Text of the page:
Crypto mining has become a nuisance for PC owners around the world. Known as one of the most power-hungry processes in the world, mining for these currencies demands a large number of computers, super-powerful graphics card and consistent, never ending sources of power. Crypto farms also produce a lot of heat because of which they demand lots of extra power for keeping the buildings cool. If not, they could lead to fire hazards and even contribute to changing the temperature of an area to dangerously high levels.
Aren’t crypto farms unsustainable?
Of course, they are. Maintaining a crypto farm is a very difficult activity which demand consistent capital flows, highly efficient power management and several hundred graphics chips that burn out more quickly that one could expect. However, mining is also a very profitable business. In 2017, the price of one Bitcoin was close to $2,500. After this, it started rising slowly and reached the $20,000 mark by December. In June 2018, the prices are hovering at $6,400 level.
Even though prices went through an uncontrolled rise and then fell flat on their face, a crypto miner is generating value equal to $6,400 by mining one coin. He is getting some mining rewards which could be worth thousands of dollars today. If prices increase any further, they could be earning much more. This is the reason why miners continue their operations, even after the troubles they face.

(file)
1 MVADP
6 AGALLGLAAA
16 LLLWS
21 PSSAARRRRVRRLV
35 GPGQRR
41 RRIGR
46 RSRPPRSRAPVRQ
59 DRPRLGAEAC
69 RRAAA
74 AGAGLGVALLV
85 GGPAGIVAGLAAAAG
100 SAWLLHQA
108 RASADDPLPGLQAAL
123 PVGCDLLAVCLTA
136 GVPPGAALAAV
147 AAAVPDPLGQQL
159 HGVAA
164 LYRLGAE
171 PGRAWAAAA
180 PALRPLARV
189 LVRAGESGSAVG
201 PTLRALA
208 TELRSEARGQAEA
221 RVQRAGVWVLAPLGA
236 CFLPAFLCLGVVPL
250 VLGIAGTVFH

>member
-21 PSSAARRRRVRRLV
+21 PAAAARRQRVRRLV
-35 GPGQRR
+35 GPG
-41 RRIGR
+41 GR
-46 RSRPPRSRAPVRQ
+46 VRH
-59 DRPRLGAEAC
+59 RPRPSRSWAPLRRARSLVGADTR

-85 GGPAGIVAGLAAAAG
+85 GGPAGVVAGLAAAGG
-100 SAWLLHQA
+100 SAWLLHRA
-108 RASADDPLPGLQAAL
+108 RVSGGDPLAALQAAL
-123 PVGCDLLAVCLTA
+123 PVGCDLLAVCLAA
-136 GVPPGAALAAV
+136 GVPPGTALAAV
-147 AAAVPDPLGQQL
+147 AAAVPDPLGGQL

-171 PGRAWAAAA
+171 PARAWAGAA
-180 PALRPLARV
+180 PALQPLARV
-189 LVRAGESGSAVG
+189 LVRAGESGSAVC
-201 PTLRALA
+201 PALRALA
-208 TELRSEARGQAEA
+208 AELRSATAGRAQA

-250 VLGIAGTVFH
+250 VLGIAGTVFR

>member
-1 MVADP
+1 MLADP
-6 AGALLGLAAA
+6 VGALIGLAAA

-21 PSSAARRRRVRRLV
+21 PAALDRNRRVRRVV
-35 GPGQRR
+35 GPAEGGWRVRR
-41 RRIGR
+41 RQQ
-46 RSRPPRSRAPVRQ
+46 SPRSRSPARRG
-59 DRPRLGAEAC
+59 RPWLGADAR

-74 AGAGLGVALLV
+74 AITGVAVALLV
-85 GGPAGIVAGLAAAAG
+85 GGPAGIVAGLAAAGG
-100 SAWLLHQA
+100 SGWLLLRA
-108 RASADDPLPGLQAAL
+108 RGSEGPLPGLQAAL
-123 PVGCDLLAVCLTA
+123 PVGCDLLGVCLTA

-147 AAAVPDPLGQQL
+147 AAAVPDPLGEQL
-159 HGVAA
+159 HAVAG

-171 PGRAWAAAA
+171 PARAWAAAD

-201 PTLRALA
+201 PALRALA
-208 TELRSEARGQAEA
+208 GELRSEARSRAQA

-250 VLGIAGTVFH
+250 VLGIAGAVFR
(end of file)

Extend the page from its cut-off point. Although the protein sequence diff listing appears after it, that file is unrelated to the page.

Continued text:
Hackers find a golden opportunity
As mining is still a profitable business, hackers are entering the game and creating a problem for everyone. They don’t want to invest in capital intensive mining methods. So they find an easier way out. Instead of buying or renting one super-powerful mining system, they hack into hundreds of thousands of PCs and mobile devices and use their processing power to run their system. They are basically using your computer’s power for free.
Here is how to know if you are the target of a hack.
Open the Task Manager in Windows or Activity Monitor in Mac. Check which processes are running on your PC and find out the CPU usage too.
In general, the CPU usage remains somewhere around 20 percent, even with several background processes in work because they are not designed to harness your computer’s power for intensive mining. If you find that the usage is unusually high, check the activity and find if any unknown processes are running. If using a webpage makes your activity spike, it could likely be hosting miners. Similarly, if using an app spikes activity, you can detect troubles.
Note that your PC will become unusually slow and may also heat up very frequently. This is a clear indication that something is wrong.
These hacks can be installed through websites you visit or software you download on your devices and it is impossible to detect whether an app or software or website is using your system for their ulterior motives. Sometimes, when the cybercriminals can’t create websites that gain thousands of followers, they hack into popular websites, using their traffic to make ends meet.